DISCUSSION

Sacral slanting is a unique but not rare phenomenon occurring in patients with AIS, but few studies have investigated it. Our previous study showed that 59.3% of patients with Lenke type 1A scoliosis had more than 3° of sacral slanting [7]. Sacral slanting affects distal adding-on in Lenke type 1A AIS, and in the L4-R type, right-sided sacral slanting tends to lower the last touching vertebra; thus the fusion level might be shorter [8]. Sacral slanting is also a critical consideration when selecting the distal fusion level when planning the correction of structural lumbar curves. Given its evident impact on coronal spinal deformities, we postulated a strong correlation between sacral slanting and shoulder balance post-AIS surgical correction. Contrary to our expectations, our results indicate that sacral slanting does not exert a direct influence on shoulder balance in Lenke type 2 AIS.
Past research has highlighted numerous factors related to PSI [12]. Significant among these are the clavicle angle and PTC, both shown to be pivotal in predicting postoperative shoulder balance [9,13]. In addition, a difference in the preoperative clavicle chest cage angle has been reported among patients with PSI [5]. Furthermore, recent findings suggest that the correction ratios of PTC and MTC are emerging as crucial predictors of post-surgical PSI [14,15]. We initially hypothesized that sacral slanting, given its significant impact on the body’s coronal orientation, would influence PSI. While our hypothesis was partially validated, particularly in the right-sided sacral slanting group with a notably larger delta RSH showing a pronounced elevation of the right shoulder over time, it did not directly correlate with the final lateral shoulder balance, as demonstrated in Table 6. However, the ultimate determinants of PSI(+), as seen in Tables 1 and 2, were a smaller preoperative PTC and a significant MTC correction rate.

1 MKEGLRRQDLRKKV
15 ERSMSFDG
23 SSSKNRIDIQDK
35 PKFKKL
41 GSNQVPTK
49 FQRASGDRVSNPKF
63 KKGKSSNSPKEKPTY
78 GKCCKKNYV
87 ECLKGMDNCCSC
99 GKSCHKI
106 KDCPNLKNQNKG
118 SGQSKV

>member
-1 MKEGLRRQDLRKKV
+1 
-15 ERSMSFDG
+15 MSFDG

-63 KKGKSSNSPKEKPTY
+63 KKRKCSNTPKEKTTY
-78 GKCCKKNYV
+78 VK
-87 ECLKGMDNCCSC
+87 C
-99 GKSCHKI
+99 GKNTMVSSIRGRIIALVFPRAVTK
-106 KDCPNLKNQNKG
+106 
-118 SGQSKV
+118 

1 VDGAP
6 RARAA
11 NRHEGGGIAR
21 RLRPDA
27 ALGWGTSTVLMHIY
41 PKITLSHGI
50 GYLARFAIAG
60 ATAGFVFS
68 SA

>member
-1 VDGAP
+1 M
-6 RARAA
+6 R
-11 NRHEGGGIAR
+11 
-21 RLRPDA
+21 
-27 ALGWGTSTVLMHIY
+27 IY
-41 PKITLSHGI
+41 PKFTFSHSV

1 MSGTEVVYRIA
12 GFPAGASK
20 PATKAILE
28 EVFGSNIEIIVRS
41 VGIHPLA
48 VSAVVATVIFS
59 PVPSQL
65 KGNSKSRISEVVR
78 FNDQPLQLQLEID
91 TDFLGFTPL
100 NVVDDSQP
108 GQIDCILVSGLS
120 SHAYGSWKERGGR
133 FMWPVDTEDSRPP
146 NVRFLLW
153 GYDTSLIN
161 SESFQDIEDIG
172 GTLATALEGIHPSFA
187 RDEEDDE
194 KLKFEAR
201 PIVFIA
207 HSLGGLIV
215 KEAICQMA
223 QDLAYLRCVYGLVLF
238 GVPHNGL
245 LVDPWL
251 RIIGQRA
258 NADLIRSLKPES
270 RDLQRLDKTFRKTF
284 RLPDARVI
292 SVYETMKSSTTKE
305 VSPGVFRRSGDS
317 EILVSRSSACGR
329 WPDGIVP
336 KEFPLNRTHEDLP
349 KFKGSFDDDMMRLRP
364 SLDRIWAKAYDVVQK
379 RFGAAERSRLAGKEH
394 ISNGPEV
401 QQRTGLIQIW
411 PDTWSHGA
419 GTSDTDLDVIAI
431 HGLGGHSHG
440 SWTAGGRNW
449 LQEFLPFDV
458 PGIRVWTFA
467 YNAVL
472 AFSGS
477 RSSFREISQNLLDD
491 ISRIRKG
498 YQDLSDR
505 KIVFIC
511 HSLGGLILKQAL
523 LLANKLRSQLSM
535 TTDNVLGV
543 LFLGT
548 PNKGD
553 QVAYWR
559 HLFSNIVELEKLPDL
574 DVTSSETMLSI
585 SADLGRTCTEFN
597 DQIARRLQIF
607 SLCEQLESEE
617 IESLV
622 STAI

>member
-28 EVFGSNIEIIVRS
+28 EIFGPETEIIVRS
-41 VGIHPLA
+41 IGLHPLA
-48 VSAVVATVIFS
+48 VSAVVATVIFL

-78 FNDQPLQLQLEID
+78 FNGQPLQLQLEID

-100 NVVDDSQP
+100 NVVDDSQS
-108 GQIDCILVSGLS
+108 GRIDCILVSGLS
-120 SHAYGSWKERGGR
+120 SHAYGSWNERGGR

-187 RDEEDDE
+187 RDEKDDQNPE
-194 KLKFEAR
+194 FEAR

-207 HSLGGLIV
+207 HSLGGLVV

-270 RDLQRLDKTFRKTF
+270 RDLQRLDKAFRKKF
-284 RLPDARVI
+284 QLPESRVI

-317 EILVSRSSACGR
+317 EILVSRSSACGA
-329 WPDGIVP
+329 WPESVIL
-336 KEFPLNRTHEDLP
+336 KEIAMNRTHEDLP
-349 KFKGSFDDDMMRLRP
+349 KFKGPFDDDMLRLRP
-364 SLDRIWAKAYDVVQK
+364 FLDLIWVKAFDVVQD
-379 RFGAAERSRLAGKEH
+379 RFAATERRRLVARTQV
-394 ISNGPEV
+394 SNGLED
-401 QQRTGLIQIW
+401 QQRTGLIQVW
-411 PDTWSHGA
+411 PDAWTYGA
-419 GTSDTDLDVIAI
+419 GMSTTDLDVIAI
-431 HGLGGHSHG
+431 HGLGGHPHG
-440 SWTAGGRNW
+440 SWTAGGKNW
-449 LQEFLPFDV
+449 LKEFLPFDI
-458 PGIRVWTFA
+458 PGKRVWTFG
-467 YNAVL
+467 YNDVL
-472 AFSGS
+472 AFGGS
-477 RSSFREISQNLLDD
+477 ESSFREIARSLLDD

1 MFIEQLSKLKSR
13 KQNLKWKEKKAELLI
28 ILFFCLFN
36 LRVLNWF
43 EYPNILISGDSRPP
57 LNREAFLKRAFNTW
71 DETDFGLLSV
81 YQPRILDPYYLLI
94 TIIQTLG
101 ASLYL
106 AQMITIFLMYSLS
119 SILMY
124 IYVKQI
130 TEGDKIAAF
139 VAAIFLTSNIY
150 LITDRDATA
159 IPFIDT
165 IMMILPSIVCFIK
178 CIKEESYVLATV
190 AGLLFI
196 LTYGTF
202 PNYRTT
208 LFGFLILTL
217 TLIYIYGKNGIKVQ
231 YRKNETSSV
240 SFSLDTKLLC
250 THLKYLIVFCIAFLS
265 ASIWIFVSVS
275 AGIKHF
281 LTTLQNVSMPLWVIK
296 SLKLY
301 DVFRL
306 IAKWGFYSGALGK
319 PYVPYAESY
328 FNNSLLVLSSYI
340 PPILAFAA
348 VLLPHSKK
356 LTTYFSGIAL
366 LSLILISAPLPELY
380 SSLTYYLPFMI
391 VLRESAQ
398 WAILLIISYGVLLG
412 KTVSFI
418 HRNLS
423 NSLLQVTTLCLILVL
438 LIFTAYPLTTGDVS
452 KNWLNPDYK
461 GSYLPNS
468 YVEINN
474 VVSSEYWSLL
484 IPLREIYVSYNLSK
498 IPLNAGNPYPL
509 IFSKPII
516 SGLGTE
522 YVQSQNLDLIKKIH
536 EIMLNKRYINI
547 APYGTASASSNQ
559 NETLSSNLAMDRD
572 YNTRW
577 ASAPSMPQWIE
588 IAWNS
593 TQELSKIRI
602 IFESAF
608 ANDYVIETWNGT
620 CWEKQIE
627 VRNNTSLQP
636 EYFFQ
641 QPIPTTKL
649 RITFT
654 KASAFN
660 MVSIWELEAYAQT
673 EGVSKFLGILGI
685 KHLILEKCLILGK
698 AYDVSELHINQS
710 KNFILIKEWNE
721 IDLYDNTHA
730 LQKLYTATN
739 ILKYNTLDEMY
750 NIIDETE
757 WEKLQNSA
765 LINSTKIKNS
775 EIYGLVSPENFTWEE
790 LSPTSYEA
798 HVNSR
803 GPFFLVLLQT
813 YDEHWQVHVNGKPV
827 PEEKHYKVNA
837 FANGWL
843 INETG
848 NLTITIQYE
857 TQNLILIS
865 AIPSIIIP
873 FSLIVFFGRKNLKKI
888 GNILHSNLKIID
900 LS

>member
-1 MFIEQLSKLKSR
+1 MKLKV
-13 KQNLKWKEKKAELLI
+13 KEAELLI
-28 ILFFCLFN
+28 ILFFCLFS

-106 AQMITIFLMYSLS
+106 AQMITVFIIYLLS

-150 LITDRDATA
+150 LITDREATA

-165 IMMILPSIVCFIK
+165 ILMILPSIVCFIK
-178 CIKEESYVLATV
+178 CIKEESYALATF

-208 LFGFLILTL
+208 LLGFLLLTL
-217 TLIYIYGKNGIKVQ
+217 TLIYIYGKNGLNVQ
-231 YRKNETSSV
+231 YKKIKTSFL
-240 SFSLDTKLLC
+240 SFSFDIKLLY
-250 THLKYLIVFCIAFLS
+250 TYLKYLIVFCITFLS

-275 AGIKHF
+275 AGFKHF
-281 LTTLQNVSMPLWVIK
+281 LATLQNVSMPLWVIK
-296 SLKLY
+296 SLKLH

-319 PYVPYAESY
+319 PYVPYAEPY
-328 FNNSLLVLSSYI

On a theoretical basis, one might anticipate the shoulders of sacral slanting patients to lean towards the slanting direction. Yet, our findings revealed no discernible differences in RSH between the preoperative and postoperative slanting groups. Although sacral slanting might influence spinal curvature and T1 tilt, it appears not to directly affect the clavicle balance. The shoulder’s anatomical complexity, involving the clavicle, scapula, humerus, and associated musculoskeletal components, suggests that multiple factors might counteract the postural changes induced by sacral slanting [16]. In light of this, while sacral slanting does impact body orientation, its influence on the ultimate lateral shoulder balance seems indirect.
In the current study, there was no difference in the RSH before surgery between the PSI(+) and PSI(-) groups; however, PSI developed in some patients. Although the postoperative RSH tended to decrease with time in all groups, there might be a high possibility that patients with a large RSH immediately after surgery will experience persistent PSI. Notably, the decreasing tendency of RSH was greatest in the right-sided slanting group. Cao et al. [13] reported a positive correlation between PSI and distal adding-on in patients with Lenke type 2 scoliosis. Given the notably larger delta RSH in the right-sided sacral slanting group compared to the others, it is plausible that distal adding-on acted as a compensatory mechanism to rectify shoulder height after surgery (Table 6). This compensation might have mitigated the influence on the final PSI (Fig. 2).